PRO-PER PROSCENIUM

NATURALISM, or exact imitation of life, or the cult of real plays for real people, has brought the theatre down very low in the plane of imagination. A playwright now is something of a real-estate agent. We can't pile the Tyrolean Hills on the stage, but fresh autumn crocuses will be planted for every performance. The pure stand-fast-to‐ truth minds want illusion before everything else, and must have it. Only to-day—the 4th of October 1936—a critic writing in one of the greater London weeklies about the performance of Oedipus Rex tells us that "When I go to the theatre I want illusion, and whether the Greeks wanted it or not, I don't just care". You see this great critic doesn't care a damn about what the Greeks wanted. He knows what he wants, and what he wants is a Watney. And yet this same critic twenty-nine years ago wrote this: "If you insist upon intellectual plays you must equally insist upon an audience trained to think. If you are a Shakespeare or writer of universal plays—this class of author is not so small as you would imagine if you go back far enough to include the Greeks—any audience how ordinary soever will do." Buzz, buzz!

This play evidently made this particular critic

-183-

Notes for this page

Add a new note
If you are trying to select text to create highlights or citations, remember that you must now click or tap on the first word, and then click or tap on the last word.
Loading One moment ...
Project items
Notes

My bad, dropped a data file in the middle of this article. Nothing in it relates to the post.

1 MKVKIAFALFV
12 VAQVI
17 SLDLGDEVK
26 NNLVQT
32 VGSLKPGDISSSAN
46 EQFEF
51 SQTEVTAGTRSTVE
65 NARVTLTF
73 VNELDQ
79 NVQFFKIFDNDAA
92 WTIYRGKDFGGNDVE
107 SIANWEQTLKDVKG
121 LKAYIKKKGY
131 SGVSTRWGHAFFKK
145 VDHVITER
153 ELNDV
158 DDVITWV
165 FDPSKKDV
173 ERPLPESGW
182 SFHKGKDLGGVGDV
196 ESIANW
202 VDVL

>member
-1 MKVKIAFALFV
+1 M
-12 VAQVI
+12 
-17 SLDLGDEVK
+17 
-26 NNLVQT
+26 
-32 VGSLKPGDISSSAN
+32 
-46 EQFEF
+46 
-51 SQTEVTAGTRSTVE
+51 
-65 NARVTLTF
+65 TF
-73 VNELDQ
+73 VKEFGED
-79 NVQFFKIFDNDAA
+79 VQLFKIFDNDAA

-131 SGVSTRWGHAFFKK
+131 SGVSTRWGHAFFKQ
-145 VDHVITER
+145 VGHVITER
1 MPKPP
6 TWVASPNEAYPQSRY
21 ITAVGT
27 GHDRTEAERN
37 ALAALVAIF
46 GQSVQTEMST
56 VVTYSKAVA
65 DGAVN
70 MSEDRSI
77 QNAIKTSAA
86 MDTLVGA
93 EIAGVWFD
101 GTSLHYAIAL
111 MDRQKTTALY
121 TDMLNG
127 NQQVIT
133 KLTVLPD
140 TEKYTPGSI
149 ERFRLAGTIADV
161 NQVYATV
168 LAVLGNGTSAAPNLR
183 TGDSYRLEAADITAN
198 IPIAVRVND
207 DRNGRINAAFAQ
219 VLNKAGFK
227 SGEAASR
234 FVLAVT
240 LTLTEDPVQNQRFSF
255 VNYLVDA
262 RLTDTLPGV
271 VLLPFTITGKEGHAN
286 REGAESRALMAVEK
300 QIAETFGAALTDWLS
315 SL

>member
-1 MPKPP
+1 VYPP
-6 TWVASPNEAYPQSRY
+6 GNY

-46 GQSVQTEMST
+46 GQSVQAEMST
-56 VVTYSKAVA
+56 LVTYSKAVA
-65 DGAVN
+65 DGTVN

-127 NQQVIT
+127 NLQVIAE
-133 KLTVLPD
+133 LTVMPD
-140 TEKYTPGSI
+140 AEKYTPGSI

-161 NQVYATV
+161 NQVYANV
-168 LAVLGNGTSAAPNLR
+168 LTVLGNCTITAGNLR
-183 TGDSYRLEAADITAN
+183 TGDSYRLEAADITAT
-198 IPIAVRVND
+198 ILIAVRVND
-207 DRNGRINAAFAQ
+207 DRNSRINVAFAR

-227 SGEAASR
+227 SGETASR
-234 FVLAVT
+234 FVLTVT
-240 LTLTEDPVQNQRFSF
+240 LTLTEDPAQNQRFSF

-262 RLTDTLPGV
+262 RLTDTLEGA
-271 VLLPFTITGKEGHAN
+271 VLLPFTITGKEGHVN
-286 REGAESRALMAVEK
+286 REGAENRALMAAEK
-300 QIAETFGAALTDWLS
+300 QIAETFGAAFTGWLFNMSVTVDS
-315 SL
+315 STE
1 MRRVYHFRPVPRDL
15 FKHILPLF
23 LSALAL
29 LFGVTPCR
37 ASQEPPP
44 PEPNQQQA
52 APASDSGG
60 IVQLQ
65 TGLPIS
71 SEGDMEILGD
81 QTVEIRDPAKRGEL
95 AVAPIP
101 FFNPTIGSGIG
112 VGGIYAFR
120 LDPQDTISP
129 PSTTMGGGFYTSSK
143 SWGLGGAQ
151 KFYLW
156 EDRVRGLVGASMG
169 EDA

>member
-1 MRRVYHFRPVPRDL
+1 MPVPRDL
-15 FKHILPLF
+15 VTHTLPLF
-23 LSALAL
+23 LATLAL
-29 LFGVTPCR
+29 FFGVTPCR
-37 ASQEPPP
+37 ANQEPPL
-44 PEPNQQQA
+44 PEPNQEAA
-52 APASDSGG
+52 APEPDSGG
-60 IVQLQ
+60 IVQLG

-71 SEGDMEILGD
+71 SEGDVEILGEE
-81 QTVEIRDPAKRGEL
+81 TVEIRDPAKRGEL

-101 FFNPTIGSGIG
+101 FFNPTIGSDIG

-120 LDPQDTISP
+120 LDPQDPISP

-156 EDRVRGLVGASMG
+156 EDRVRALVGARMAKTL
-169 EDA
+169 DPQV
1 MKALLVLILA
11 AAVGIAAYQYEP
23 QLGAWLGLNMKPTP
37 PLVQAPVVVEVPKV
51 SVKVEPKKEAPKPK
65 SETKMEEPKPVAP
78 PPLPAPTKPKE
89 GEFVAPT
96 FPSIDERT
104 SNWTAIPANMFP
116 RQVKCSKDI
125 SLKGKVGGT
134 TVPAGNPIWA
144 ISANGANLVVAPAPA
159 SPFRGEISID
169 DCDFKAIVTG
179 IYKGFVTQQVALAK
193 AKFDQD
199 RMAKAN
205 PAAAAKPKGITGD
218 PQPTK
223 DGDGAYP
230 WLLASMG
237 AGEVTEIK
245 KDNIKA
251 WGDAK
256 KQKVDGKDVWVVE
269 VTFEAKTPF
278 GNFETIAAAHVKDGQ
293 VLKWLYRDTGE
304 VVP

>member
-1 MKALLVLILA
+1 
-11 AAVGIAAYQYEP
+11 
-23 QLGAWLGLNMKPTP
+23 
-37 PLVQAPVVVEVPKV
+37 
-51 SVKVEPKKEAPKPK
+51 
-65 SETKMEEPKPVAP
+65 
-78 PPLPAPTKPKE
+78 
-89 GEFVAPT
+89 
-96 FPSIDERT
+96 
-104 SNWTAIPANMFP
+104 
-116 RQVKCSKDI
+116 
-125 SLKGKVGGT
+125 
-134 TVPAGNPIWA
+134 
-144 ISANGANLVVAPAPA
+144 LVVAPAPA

Cite this page

Cited page

Style
Citations are available only to our active members.
Sign up now to cite pages or passages in MLA, APA and Chicago citation styles.

Cited page

Bookmark this page
The Flying Wasp
Settings

Settings

Typeface
Text size Smaller Larger
Search within

Search within this book

Look up

Look up a word

  • Dictionary
  • Thesaurus
Please submit a word or phrase above.
Print this page

Print this page

Why can't I print more than one page at a time?

While we understand printed pages are helpful to our users, this limitation is necessary to help protect our publishers' copyrighted material and prevent its unlawful distribution. We are sorry for any inconvenience.
Full screen
/ 200

matching results for page

Cited passage

Style
Citations are available only to our active members.
Sign up now to cite pages or passages in MLA, APA and Chicago citation styles.

Cited passage

Welcome to the new Questia Reader

The Questia Reader has been updated to provide you with an even better online reading experience.  It is now 100% Responsive, which means you can read our books and articles on any sized device you wish.  All of your favorite tools like notes, highlights, and citations are still here, but the way you select text has been updated to be easier to use, especially on touchscreen devices.  Here's how:

1. Click or tap the first word you want to select.
2. Click or tap the last word you want to select.

OK, got it!

Thanks for trying Questia!

Please continue trying out our research tools, but please note, full functionality is available only to our active members.

Your work will be lost once you leave this Web page.

For full access in an ad-free environment, sign up now for a FREE, 1-day trial.

Already a member? Log in now.

Are you sure you want to delete this highlight?